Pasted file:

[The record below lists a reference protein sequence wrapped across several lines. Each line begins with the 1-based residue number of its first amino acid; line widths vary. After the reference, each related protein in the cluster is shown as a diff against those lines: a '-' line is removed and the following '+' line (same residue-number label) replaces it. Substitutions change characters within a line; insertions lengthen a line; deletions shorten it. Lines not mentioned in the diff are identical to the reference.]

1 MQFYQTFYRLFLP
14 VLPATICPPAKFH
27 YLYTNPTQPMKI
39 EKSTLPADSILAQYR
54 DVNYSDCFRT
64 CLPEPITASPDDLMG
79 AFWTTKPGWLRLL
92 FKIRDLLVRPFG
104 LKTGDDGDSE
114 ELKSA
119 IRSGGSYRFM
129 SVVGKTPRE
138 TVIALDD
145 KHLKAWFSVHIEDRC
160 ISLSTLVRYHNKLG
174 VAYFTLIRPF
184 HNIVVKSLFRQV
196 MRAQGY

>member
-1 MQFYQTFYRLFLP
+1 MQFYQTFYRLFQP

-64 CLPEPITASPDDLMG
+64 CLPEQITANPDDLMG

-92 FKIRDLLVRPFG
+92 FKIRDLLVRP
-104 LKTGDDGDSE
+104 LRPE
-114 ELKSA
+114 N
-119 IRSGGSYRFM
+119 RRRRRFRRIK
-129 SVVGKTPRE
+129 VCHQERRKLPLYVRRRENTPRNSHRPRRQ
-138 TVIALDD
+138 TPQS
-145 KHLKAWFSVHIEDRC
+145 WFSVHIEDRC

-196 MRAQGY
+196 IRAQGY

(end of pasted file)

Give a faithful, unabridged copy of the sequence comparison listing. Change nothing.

[The record below lists a reference protein sequence wrapped across several lines. Each line begins with the 1-based residue number of its first amino acid; line widths vary. After the reference, each related protein in the cluster is shown as a diff against those lines: a '-' line is removed and the following '+' line (same residue-number label) replaces it. Substitutions change characters within a line; insertions lengthen a line; deletions shorten it. Lines not mentioned in the diff are identical to the reference.]

1 MQFYQTFYRLFLP
14 VLPATICPPAKFH
27 YLYTNPTQPMKI
39 EKSTLPADSILAQYR
54 DVNYSDCFRT
64 CLPEPITASPDDLMG
79 AFWTTKPGWLRLL
92 FKIRDLLVRPFG
104 LKTGDDGDSE
114 ELKSA
119 IRSGGSYRFM
129 SVVGKTPRE
138 TVIALDD
145 KHLKAWFSVHIEDRC
160 ISLSTLVRYHNKLG
174 VAYFTLIRPF
184 HNIVVKSLFRQV
196 MRAQGY

>member
-1 MQFYQTFYRLFLP
+1 MQFYQTFYRLFQP

-64 CLPEPITASPDDLMG
+64 CLPEQITANPDDLMG

-92 FKIRDLLVRPFG
+92 FKIRDLLVRP
-104 LKTGDDGDSE
+104 LRPE
-114 ELKSA
+114 N
-119 IRSGGSYRFM
+119 RRRRRFRRIK
-129 SVVGKTPRE
+129 VCHQERRKLPLYVRRRENTPRNSHRPRRQ
-138 TVIALDD
+138 TPQS
-145 KHLKAWFSVHIEDRC
+145 WFSVHIEDRC

-196 MRAQGY
+196 IRAQGY